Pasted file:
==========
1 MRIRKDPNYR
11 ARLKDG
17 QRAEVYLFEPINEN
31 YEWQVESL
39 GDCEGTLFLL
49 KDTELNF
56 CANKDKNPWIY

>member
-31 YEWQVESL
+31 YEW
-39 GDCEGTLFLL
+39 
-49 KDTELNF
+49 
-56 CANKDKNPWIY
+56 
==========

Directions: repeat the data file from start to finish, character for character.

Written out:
1 MRIRKDPNYR
11 ARLKDG
17 QRAEVYLFEPINEN
31 YEWQVESL
39 GDCEGTLFLL
49 KDTELNF
56 CANKDKNPWIY

>member
-31 YEWQVESL
+31 YEW
-39 GDCEGTLFLL
+39 
-49 KDTELNF
+49 
-56 CANKDKNPWIY
+56 